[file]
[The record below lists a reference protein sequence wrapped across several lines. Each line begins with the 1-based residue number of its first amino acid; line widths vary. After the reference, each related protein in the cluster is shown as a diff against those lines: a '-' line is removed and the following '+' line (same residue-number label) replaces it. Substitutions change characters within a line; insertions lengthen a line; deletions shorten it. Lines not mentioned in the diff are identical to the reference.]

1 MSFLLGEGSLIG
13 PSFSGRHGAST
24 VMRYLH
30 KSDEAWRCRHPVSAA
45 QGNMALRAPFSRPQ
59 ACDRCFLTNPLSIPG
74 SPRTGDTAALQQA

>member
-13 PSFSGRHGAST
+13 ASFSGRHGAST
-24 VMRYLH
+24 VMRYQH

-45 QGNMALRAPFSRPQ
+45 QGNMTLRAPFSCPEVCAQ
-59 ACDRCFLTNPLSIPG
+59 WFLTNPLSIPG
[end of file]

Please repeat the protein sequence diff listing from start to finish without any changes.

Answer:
[The record below lists a reference protein sequence wrapped across several lines. Each line begins with the 1-based residue number of its first amino acid; line widths vary. After the reference, each related protein in the cluster is shown as a diff against those lines: a '-' line is removed and the following '+' line (same residue-number label) replaces it. Substitutions change characters within a line; insertions lengthen a line; deletions shorten it. Lines not mentioned in the diff are identical to the reference.]

1 MSFLLGEGSLIG
13 PSFSGRHGAST
24 VMRYLH
30 KSDEAWRCRHPVSAA
45 QGNMALRAPFSRPQ
59 ACDRCFLTNPLSIPG
74 SPRTGDTAALQQA

>member
-13 PSFSGRHGAST
+13 ASFSGRHGAST
-24 VMRYLH
+24 VMRYQH

-45 QGNMALRAPFSRPQ
+45 QGNMTLRAPFSCPEVCAQ
-59 ACDRCFLTNPLSIPG
+59 WFLTNPLSIPG